Love One Another – Definitions

the-fruit-of-the-spirit-love

Love = Agape. Unconditional, divine love is that summed up by 1 Corinthians 13.

1 Corinthians 13:4-13 New Living Translation (NLT)

4 Love is patient and kind. Love is not jealous or boastful or proud 5 or rude. It does not demand its own way. It is not irritable, and it keeps no record of being wronged. 6 It does not rejoice about injustice but rejoices whenever the truth wins out. 7 Love never gives up, never loses faith, is always hopeful, and endures through every circumstance.

8 Prophecy and speaking in unknown languages[a] and special knowledge will become useless. But love will last forever! 9 Now our knowledge is partial and incomplete, and even the gift of prophecy reveals only part of the whole picture! 10 But when the time of perfection comes, these partial things will become useless.

11 When I was a child, I spoke and thought and reasoned as a child. But when I grew up, I put away childish things. 12 Now we see things imperfectly, like puzzling reflections in a mirror, but then we will see everything with perfect clarity.[b] All that I know now is partial and incomplete, but then I will know everything completely, just as God now knows me completely.

13 Three things will last forever—faith, hope, and love—and the greatest of these is love.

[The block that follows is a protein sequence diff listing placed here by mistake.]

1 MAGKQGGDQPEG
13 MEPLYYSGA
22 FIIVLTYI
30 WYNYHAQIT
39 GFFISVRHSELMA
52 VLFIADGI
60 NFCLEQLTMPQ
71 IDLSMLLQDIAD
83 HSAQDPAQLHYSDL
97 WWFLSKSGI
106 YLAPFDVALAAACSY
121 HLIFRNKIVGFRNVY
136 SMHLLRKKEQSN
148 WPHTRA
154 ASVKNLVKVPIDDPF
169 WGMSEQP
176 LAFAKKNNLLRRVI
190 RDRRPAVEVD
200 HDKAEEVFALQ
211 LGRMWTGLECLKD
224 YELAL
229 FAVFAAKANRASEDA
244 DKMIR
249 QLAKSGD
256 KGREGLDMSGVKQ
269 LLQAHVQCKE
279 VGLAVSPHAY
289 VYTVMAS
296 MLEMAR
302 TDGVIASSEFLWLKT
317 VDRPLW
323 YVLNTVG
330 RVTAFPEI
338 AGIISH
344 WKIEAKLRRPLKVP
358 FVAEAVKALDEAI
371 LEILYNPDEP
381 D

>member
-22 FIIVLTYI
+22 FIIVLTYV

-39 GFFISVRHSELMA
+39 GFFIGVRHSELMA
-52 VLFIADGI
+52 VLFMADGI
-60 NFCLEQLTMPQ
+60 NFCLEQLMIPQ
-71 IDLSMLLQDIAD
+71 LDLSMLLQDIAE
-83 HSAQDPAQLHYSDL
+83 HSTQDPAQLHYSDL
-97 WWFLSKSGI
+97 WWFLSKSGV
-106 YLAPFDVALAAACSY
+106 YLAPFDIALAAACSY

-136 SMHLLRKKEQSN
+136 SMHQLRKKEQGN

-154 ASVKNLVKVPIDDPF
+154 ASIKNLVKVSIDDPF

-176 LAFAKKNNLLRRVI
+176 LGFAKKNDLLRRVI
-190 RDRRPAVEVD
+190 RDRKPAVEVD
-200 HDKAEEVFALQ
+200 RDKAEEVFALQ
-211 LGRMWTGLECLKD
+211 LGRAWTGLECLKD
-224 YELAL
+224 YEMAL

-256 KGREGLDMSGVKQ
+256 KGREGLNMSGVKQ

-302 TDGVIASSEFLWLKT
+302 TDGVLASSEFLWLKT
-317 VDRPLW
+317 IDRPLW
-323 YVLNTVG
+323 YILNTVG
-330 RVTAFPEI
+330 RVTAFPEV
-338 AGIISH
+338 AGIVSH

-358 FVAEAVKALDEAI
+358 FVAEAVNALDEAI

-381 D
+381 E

Biblical Love is a decision. to righteously and compassionately seek the well being of another. Not necessarily based on emotion or ‘liking’ them. Agape love allows us to love our enemies.

Love is counting someone else’s needs and interests as more important than your own needs or interests or comfort.”

1 John 4:18 perfect love drives out fear.

the-fruit-of-the-spirit-opposite of love

 

the-fruit-of-the-spirit-love counterfeit

 

Serve One Another: Action

Take a moment to talk to God

  • Reflect on God’s transforming love and grace; consider the example of Jesus Christ our servant king.
  • Do you feel like a beloved child of God? A conqueror? A heir of God?  Ask God to reveal to you, your true identity.
  • On whose terms do you serve God? His or yours?
  • Who might He be calling you to serve today? Ask Holy Spirit to prompt and enable you when opportunities arise to serve one another.
  • Is there anything holding you back from accepting God’s call to serve Him and others?

Prayer